Regret

Four years ago I had an opportunity to travel to Tibet. I would have gone with a team of students as well as professors from Plattsburgh State University.

The trip would have lasted four weeks from beginning to end. I passed on the trip and for several weeks danced with feelings of sadness. I held onto much regret. The decision was not a financial decision other than the job which supported my family would more than likely no longer be mine. I was told by many people “I shouldn’t be gone that long.” The reasons varied. I succumbed to the reasons of others and forced myself to believe their truth.

I struggled in silence with this decision for months. My Buddhist training has taught me to let go of such desires as it is these desires which are the root cause of suffering or dukkha.

As time passed and the start of the trip came and went, the desire and self-punishment I inflicted waned. From time to time I thought of my friends on their trip and new I would meet with them in the coming months after they returned. I braced myself for what would be a whirlwind of feelings and used my Buddhist teachings to let go of the things which were outside my realm of control.

Two weeks ago I began to read the story of the “Cancer Climber”, Sean Swarner. Sean wrote a book after being diagnosed with two different cancers and being told he had just “six-weeks to live.” Sean’s book is titled, “Keep Climbing.” Sean went on to climb the seven highest peaks in the world…with one lung.

As I read Sean’s story, I arrived at the point where he began to describe his trip to the Himalayas in preparation to climb the world’s highest peak. As I read Sean’s description my thoughts raced back to the trip I did not attend to this same area. Tears came to my eyes and I knew such a trip was nowhere on my horizon.

I feel compelled to share Sean’s thoughts about the area. “I think it’s impossible to visit Nepal and come back the same person you were when you left. One thing I learned was that life is life. There is no real need for jealousy or greed. It was great knowing I was okay in the middle of nowhere and could manage anywhere. All someone really needs to make it is faith, a smile, and some fun. Too many people in the U.S. are wrapped up in making money and trying to get ahead of someone else, usually at the other person’s expense. It’s ridiculous not to live happily with what you have, enjoying the fact that you have that day and your health. I think too many people take that for granted. I realized in the Himalaya’s, yet again, how lucky I was to be alive. I think everyone should take into consideration how lucky they truly are. This place, this trek was a reminder of that for me.”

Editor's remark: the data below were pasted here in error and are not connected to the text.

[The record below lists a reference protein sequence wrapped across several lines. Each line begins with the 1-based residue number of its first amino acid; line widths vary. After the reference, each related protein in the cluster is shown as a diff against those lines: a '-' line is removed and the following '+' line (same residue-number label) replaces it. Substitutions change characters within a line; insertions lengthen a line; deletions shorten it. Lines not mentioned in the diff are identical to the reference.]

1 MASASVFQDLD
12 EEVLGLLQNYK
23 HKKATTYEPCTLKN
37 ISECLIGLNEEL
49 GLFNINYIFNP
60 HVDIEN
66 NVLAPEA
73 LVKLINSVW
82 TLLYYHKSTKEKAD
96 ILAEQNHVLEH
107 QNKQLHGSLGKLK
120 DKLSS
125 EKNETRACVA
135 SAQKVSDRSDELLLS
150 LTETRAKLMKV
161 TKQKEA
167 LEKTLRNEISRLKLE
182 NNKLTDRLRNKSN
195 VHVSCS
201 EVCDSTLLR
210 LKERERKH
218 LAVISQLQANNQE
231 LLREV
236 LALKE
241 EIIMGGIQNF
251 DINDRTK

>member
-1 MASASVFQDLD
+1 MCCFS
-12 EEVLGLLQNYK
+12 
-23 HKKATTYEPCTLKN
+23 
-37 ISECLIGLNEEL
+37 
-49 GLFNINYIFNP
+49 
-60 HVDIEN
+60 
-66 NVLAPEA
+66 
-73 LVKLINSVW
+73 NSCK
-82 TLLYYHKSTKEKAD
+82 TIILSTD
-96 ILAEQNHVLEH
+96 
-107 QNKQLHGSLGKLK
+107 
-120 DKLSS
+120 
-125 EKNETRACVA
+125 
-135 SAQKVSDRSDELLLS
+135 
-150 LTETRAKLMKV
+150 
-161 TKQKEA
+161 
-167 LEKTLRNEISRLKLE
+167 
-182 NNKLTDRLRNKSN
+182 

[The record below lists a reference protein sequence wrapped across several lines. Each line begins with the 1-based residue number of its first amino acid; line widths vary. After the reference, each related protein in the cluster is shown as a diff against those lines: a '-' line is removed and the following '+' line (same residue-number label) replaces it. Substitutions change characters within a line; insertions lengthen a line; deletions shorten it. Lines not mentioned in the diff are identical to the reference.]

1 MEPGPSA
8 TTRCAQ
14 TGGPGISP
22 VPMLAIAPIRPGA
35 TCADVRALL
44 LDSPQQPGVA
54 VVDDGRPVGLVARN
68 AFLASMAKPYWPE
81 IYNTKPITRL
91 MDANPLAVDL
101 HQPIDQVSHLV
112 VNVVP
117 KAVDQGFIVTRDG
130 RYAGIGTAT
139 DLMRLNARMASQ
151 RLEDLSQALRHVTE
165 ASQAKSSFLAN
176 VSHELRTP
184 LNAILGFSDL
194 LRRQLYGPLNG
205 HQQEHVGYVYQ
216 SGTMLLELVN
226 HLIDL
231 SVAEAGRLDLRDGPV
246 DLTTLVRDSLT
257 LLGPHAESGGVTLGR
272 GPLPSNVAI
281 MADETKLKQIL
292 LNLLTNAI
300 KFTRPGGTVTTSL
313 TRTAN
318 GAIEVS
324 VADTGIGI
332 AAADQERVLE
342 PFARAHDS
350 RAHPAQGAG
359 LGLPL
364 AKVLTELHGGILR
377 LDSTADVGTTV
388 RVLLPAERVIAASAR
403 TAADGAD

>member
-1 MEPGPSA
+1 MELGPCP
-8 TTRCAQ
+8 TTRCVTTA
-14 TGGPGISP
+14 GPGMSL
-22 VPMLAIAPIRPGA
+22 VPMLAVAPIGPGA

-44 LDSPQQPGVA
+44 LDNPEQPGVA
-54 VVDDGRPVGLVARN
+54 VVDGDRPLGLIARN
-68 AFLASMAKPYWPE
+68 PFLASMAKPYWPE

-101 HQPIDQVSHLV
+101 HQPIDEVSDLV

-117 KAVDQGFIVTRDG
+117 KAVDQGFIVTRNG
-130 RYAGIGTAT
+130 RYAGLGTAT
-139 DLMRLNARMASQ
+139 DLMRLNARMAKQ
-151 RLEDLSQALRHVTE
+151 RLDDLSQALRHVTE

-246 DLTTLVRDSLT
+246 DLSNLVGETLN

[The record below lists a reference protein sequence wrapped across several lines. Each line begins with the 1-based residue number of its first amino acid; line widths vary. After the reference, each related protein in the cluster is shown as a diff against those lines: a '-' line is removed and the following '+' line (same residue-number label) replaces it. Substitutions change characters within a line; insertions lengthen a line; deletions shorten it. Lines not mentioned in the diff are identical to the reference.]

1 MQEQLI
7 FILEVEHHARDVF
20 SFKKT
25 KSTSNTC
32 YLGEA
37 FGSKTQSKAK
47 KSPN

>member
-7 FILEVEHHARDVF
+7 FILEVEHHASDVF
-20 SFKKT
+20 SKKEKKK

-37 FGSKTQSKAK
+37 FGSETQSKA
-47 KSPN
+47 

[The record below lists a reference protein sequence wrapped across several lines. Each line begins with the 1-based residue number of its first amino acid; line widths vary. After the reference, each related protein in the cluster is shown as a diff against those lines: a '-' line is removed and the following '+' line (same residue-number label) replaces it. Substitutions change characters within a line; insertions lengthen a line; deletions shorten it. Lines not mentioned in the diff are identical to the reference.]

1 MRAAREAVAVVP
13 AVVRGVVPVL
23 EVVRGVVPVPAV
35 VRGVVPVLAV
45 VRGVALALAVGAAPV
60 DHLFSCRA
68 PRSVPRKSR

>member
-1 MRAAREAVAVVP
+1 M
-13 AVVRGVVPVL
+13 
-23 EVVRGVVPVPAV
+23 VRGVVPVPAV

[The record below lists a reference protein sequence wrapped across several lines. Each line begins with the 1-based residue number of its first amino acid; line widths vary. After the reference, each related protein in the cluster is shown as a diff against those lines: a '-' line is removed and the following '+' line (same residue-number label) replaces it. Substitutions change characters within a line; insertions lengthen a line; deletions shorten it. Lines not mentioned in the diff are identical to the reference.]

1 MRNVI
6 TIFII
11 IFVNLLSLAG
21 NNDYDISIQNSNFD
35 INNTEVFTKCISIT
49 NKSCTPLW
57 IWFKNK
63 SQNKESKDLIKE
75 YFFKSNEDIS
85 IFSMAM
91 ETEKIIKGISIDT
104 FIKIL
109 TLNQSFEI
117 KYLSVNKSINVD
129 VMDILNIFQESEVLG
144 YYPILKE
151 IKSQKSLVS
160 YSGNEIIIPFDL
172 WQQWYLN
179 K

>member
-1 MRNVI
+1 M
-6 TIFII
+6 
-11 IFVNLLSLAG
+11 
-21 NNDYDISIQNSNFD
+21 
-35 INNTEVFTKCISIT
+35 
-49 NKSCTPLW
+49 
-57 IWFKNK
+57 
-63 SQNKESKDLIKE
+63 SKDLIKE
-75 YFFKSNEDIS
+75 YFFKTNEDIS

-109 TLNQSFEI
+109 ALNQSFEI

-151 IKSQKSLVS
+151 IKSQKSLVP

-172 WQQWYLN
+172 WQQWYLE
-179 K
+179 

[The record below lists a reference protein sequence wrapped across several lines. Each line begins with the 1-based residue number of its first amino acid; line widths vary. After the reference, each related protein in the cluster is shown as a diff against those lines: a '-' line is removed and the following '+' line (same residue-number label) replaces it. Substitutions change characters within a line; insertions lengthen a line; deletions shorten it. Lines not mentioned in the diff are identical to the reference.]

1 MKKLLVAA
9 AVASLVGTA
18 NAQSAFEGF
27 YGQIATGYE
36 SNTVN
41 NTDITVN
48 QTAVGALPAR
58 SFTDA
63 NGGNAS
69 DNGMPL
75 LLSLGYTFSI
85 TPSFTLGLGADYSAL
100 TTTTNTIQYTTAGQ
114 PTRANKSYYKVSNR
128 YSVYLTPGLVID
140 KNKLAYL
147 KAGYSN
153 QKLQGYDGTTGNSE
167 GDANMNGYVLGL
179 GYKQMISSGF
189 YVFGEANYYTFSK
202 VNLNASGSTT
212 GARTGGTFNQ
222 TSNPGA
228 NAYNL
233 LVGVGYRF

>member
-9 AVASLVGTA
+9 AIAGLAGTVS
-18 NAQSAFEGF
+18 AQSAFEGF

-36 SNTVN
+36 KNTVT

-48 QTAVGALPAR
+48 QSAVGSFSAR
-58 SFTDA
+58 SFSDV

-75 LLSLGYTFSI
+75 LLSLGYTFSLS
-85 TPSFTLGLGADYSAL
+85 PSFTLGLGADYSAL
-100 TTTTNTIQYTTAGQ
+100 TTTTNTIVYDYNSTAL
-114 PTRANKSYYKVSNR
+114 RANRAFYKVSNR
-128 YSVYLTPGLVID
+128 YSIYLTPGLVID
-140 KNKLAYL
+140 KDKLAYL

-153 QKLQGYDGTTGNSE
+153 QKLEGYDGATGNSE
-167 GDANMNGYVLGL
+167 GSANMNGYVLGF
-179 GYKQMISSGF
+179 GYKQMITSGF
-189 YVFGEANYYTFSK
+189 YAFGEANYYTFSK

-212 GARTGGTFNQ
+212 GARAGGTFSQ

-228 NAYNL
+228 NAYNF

Sean says, “There’s a huge difference between being alive and living.” I watch so many people complain about what amounts to the silliest things and they fail to see the things in their life for which if they would only take the time, would realize are what offers true happiness.

Thank you Sean for your inspiration!

There isn’t much else to say…the answers are right in front of us if we are willing to open our eyes and see them.

Thanks for reading.

Namaste.

Chris

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One thought on “Regret

  1. True happiness, I agee doesn’t come from money or material things, as we observe everyday with many wealthy people who are unhappy. I believe one can only be truly happy if one finds someone to really share their life with. Many people appear to have it all, but in the end, have not found their soulmate and as a result seek other avenues to find what is missing. I guess many need to aspire to “faith, a smile, and some fun”!!

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